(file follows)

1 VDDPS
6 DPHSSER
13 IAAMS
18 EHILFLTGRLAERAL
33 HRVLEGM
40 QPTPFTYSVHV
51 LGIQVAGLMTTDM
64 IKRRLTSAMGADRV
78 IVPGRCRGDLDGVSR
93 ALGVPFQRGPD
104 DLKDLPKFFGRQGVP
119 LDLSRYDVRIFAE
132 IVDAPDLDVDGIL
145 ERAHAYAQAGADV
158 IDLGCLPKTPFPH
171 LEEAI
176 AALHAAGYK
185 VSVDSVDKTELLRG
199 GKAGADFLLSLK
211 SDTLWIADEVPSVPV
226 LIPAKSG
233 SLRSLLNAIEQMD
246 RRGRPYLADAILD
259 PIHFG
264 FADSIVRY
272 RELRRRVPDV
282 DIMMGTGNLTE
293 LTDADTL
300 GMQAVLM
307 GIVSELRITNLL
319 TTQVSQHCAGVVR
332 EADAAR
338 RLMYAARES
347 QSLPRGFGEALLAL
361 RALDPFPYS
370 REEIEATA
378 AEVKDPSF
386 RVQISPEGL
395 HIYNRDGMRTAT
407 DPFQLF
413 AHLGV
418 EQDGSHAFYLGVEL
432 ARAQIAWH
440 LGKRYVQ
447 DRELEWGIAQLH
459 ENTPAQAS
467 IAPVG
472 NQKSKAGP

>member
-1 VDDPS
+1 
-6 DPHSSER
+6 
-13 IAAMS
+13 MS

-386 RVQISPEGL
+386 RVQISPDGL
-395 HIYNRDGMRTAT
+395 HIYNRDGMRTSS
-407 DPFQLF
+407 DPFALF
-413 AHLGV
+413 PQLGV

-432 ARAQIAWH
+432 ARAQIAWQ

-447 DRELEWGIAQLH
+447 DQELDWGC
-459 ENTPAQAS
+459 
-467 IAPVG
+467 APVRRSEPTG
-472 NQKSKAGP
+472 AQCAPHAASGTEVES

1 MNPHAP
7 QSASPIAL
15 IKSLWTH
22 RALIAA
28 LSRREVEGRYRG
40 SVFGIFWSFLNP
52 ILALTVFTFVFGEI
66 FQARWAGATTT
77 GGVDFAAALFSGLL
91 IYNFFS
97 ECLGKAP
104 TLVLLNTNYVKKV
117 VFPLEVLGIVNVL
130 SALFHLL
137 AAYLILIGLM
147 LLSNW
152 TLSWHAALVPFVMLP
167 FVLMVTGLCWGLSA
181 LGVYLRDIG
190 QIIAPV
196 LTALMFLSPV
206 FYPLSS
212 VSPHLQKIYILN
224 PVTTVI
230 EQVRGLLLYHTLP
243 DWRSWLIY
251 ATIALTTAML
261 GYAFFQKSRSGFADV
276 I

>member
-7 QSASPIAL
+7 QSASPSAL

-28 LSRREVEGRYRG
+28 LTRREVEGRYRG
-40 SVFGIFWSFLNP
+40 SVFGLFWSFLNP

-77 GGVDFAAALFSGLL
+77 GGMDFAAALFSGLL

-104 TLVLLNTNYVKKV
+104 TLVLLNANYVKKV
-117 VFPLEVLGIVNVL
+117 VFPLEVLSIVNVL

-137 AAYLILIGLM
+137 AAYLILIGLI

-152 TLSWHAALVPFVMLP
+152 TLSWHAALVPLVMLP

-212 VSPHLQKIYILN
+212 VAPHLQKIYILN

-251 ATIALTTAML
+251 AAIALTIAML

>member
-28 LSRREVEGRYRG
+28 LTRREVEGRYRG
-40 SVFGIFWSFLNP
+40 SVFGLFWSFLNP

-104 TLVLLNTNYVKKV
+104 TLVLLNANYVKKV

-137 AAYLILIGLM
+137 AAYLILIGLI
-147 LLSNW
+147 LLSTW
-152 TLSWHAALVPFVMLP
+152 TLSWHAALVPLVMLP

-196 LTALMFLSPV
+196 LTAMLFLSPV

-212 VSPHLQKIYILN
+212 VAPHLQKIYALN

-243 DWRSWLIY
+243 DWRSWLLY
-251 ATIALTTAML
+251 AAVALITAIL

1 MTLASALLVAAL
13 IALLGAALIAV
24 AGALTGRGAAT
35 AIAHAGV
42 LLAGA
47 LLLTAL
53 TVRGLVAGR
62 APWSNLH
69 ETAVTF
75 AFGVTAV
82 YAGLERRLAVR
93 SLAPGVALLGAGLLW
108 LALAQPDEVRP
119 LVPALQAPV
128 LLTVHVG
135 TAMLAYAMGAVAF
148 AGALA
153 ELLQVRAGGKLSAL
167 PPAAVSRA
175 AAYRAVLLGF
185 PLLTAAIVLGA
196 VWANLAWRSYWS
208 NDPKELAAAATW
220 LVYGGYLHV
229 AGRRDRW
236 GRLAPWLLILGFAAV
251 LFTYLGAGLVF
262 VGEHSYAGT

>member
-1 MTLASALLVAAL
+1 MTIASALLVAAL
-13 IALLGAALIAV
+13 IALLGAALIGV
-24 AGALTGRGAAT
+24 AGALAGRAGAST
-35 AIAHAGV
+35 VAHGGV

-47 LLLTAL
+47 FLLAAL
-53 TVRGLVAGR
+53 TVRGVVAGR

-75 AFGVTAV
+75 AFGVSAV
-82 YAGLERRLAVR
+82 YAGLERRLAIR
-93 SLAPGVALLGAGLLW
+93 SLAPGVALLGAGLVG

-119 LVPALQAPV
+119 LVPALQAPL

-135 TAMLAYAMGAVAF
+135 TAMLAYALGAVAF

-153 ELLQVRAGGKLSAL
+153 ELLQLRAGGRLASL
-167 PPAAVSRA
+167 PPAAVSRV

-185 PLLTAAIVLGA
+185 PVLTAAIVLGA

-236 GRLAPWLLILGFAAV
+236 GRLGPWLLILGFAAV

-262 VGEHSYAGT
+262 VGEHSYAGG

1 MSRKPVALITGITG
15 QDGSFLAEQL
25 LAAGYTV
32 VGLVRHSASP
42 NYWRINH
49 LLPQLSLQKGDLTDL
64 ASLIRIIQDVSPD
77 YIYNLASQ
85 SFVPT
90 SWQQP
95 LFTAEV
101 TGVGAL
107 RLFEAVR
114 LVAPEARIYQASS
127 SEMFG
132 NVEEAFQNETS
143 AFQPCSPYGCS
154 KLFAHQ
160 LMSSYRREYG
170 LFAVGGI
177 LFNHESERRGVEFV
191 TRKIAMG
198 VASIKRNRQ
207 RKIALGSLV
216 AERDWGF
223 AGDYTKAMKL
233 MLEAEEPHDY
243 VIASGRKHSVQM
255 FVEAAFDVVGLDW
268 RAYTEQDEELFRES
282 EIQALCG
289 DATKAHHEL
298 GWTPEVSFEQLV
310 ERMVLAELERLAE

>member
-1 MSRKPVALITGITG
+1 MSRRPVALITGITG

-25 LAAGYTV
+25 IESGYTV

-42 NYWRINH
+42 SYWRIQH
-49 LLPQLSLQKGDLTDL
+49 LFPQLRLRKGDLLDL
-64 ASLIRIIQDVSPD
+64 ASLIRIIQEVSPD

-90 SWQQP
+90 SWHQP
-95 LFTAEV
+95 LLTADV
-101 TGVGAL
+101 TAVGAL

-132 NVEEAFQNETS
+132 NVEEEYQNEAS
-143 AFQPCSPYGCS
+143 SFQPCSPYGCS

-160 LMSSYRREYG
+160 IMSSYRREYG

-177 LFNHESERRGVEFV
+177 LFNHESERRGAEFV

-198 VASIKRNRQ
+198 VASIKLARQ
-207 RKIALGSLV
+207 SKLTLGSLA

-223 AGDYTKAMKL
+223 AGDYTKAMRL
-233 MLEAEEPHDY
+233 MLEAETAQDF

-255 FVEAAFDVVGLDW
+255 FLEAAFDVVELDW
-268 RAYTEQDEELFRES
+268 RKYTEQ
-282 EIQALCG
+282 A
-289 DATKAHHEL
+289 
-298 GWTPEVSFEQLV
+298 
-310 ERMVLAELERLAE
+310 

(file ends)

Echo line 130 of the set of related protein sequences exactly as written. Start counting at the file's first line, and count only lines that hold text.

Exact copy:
+104 TLVLLNANYVKKV